Dhaka, Bangladesh
Polls sans dissolving parliament challenge

Polls sans dissolving parliament challenge

Writ petitioner prays for HC stay on schedule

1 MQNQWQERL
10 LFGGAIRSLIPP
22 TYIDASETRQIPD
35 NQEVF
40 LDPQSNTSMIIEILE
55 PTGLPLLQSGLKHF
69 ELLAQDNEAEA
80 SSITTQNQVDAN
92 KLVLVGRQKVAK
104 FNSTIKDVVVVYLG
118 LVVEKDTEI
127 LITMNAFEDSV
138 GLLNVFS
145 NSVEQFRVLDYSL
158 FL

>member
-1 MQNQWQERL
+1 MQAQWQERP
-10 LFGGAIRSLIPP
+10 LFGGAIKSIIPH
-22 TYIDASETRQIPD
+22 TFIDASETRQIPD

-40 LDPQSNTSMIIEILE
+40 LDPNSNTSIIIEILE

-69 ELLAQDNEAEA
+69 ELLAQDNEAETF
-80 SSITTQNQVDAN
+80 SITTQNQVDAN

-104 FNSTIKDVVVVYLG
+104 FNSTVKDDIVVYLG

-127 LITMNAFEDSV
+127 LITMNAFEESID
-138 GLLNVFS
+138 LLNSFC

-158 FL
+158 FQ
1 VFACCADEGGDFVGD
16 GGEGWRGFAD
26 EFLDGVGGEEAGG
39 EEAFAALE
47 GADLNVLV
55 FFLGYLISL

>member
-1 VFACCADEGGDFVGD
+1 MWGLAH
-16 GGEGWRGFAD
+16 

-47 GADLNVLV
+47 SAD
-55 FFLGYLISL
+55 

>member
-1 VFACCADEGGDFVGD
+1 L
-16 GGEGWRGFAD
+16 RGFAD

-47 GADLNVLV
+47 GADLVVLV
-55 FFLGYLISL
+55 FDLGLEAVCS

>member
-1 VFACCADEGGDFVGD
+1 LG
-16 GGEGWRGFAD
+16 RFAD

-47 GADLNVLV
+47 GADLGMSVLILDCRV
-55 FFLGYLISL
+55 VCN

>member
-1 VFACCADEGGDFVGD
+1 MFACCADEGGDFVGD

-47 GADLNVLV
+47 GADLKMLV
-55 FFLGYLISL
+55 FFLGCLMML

News Desk A writ petition challenging the schedule for holding general election without dissolving the current parliament was filed with the High Court Sunday, halfway through the electoral process. Many in political and press circles began musing about the move as Supreme Court lawyer Eunus Ali Akond submitted the petition-ostensibly amid crosstalk from the ruling quarters and the BNP-led combined opposition coalition on reciprocal accusation of 'hatching plot to foil the polls'. Some even wanted to know about any political identity of the petitioner, who came up with the plea for stay on the election process at a time when both the archrivals are finalizing their lists of nominees to contest the eleventh parliament election with all-party participation at the end of a standoff that had persisted since the opposition-boycotted last polls. The Election Commission announced the election schedule on November 12 for voting in the crucial parliamentary polls on December 30. In the petition the advocate said, "The general election has to be held within 90 days after the parliament is dissolved as per article 123 (3) of the constitution, but the EC has announced the election schedule for holding the election on December 30 while the current parliament is running." As per article 12 of the Representation of the People Order (RPO) and article 66 (2)(cha), he mentioned, a person holding a post of profit in service cannot qualify for contesting parliamentary election. Many parliament members who are taking remuneration from the state are reportedly contesting the ensuing parliamentary election. Therefore, the lawyer argued, the upcoming election cannot be held keeping the parliament in existence. Hearing on the petition for HC writ is likely today at the bench of Mainul Islam Chowdhury and Mohammad Ashraful Kamal, report agencies. The petitioner also seeks the issuance of a rule declaring the schedule as illegal as it was announced without dissolving the national parliament as well as a stay on the election process until the issue is settled. The chief election commissioner, cabinet secretary, law secretary and four others were made respondents. According to section 66 of the constitution, one agency report quoted the petitioner as stating, a person shall be disqualified for election…if s/he holds any office of profit in the service of the Republic or of a statutory public authority. According to the constitution, he further said, those who enjoy government perks and privileges cannot contest any election. "Now ministers and MPs of the present parliament are enjoying government perks and privileges, and they are going to contest the election, which is contradictory to the constitution." Besides, if the election is held without dissolution of parliament, there will be two parliaments after the election, and the number of MPs will stand at 600. "But, according to section 65 of the constitution, the number of parliament members shall be 300," the petition reads. Furthermore, according to section 123, the election should to be held after dissolution of parliament. The Awami League-led coalition government has turned down the BNP-dominated Jatiya Oikya Front pleas for holding the election within 90 days after dissolution of parliament, and holding it under a neutral 'election-time government'. In doing so the ruling side cited provisions of the amended constitution about holding polls in 90 days before expiry of the tenure of parliament and holding it under the incumbent government.

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